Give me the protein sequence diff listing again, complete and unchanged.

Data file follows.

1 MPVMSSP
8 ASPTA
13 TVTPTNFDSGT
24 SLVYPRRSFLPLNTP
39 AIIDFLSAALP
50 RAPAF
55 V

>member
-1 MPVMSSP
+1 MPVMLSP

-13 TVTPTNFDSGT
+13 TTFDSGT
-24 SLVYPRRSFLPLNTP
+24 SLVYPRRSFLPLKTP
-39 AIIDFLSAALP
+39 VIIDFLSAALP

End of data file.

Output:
1 MPVMSSP
8 ASPTA
13 TVTPTNFDSGT
24 SLVYPRRSFLPLNTP
39 AIIDFLSAALP
50 RAPAF
55 V

>member
-1 MPVMSSP
+1 MPVMLSP

-13 TVTPTNFDSGT
+13 TTFDSGT
-24 SLVYPRRSFLPLNTP
+24 SLVYPRRSFLPLKTP
-39 AIIDFLSAALP
+39 VIIDFLSAALP